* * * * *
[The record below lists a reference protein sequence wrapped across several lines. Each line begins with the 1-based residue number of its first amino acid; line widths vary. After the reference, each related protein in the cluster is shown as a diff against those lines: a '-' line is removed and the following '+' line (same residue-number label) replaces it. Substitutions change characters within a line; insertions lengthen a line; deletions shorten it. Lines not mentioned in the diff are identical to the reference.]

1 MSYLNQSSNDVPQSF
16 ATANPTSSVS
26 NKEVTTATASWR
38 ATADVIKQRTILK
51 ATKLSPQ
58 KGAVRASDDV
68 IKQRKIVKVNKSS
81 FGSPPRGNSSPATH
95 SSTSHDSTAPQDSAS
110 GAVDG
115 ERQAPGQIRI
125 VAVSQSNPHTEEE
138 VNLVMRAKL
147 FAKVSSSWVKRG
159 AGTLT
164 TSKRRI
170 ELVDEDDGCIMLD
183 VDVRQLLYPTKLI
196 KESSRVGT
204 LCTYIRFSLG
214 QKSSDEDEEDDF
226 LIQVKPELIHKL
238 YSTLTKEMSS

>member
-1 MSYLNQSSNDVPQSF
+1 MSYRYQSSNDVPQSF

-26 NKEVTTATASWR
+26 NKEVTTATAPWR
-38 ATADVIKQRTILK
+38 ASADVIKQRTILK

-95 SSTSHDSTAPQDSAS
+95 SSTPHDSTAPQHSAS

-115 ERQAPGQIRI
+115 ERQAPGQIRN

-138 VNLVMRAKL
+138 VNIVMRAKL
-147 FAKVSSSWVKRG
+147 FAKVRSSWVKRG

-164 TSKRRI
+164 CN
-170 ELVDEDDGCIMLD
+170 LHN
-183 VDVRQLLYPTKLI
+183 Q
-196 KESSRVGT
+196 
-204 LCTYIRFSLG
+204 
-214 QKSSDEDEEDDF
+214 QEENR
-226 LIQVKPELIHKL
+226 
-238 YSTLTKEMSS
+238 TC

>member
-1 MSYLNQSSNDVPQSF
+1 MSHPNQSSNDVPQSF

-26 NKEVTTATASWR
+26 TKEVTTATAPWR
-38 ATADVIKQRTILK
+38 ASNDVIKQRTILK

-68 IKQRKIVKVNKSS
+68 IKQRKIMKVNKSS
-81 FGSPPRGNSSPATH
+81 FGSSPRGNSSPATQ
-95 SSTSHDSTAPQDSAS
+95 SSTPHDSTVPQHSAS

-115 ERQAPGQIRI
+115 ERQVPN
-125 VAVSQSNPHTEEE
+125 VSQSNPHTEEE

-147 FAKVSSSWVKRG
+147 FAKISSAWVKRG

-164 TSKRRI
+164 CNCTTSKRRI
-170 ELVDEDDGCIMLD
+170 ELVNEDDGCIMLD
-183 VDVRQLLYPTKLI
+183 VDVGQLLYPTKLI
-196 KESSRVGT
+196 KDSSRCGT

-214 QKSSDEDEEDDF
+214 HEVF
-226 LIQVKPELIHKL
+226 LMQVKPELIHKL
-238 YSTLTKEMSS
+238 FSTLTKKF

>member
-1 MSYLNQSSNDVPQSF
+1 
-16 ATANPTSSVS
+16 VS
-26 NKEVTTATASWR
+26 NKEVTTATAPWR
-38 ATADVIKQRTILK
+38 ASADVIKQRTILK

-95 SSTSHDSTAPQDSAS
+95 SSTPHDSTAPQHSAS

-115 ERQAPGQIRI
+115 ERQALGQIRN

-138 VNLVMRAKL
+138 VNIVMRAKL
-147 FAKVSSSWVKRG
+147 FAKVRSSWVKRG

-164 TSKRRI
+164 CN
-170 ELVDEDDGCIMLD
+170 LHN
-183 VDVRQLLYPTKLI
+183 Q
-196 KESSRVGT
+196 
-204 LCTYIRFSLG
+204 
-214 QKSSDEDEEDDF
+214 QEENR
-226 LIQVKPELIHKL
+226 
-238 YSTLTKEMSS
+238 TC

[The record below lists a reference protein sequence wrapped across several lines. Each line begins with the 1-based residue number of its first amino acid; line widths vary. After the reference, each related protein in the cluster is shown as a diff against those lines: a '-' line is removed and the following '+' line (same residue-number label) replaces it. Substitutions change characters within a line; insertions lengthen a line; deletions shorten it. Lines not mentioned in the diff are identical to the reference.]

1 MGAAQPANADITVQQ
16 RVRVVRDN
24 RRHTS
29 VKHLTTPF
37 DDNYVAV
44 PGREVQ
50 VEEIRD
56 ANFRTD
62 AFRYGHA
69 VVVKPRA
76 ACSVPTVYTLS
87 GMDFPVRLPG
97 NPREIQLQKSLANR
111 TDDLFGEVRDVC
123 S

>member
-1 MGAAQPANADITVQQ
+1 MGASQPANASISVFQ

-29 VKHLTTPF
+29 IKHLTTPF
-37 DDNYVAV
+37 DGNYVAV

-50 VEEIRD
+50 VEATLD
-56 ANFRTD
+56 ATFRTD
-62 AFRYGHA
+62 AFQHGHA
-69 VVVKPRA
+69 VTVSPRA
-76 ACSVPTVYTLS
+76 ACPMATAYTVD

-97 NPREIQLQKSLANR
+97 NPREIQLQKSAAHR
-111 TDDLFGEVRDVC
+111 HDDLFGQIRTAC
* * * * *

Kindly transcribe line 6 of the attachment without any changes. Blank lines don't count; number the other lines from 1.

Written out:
51 ATKLSPQ